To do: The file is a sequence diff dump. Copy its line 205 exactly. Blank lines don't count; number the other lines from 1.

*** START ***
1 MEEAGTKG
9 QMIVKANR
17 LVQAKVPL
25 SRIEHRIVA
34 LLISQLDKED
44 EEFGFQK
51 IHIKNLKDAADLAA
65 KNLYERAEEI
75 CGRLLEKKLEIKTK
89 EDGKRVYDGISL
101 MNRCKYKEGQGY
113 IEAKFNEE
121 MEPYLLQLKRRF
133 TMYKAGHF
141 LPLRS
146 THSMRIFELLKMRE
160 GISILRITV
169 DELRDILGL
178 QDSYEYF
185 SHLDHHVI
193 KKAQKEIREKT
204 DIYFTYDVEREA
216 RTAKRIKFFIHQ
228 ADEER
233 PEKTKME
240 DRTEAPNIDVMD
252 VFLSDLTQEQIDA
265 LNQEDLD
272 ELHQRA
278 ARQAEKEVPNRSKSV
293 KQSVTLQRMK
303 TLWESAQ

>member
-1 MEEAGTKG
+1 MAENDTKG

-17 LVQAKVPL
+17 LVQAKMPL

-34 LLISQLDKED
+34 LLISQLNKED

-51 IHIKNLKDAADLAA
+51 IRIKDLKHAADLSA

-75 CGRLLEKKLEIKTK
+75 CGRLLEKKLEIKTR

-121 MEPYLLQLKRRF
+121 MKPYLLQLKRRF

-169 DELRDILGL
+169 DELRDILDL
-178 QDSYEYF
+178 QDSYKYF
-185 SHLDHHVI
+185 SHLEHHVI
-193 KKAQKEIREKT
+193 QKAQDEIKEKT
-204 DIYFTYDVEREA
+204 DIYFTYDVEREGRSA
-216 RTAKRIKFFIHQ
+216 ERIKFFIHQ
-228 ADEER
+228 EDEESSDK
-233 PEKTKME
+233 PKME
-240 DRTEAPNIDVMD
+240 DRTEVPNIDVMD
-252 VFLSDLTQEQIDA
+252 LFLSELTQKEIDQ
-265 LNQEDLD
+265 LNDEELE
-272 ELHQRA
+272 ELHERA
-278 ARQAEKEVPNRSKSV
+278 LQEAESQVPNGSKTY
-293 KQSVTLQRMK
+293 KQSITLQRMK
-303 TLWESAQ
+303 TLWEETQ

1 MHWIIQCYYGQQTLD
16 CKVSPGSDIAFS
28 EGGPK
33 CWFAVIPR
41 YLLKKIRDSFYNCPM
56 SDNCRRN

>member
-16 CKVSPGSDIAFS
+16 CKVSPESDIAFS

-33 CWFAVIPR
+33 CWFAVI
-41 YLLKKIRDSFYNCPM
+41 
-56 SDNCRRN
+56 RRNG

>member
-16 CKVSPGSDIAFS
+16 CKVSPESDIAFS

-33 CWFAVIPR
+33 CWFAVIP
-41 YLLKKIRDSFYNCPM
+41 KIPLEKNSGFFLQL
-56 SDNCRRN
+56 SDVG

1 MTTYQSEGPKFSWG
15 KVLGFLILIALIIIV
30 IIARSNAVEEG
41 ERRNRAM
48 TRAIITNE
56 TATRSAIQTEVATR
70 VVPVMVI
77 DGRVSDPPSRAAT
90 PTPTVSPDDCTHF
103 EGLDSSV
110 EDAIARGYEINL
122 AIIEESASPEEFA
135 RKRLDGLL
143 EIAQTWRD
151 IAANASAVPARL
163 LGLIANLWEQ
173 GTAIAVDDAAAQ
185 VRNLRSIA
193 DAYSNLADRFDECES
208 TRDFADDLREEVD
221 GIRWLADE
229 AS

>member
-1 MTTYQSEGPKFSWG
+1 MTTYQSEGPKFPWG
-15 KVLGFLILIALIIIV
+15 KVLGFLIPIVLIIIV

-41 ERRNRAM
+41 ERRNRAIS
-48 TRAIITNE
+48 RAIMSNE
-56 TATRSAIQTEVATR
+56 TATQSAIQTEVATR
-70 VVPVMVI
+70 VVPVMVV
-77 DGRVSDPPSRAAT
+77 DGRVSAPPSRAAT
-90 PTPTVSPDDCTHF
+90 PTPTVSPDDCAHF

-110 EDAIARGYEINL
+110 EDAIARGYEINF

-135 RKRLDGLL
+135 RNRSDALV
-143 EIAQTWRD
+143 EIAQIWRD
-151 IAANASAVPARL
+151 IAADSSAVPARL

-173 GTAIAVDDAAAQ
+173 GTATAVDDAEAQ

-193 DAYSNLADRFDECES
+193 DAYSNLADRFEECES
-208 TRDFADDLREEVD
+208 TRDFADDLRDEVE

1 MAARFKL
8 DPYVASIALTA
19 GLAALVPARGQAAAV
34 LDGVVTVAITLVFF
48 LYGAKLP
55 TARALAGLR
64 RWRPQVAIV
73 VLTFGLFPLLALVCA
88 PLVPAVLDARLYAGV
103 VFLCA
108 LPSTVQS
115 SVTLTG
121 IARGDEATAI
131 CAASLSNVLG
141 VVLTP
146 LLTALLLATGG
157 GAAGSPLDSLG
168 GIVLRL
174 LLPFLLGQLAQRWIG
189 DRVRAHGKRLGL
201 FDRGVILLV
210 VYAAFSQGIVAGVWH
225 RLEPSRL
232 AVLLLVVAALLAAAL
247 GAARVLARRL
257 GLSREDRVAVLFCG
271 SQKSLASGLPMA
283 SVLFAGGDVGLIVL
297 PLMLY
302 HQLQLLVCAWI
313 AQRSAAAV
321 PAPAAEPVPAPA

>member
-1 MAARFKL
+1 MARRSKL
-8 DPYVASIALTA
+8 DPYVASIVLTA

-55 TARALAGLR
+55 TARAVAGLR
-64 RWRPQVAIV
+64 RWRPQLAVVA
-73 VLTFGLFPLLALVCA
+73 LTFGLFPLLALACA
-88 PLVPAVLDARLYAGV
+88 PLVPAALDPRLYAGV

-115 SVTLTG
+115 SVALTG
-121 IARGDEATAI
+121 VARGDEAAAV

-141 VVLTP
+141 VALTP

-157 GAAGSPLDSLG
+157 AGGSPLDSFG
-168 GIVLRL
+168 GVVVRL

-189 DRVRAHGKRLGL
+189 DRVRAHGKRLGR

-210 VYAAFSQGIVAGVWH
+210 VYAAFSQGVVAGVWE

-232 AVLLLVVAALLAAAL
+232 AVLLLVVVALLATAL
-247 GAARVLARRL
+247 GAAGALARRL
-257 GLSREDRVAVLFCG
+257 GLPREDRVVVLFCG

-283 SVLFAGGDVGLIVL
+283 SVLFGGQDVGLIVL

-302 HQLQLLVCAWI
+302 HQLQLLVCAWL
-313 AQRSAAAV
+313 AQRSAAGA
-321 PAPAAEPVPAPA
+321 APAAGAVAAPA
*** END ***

+157 AGGSPLDSFG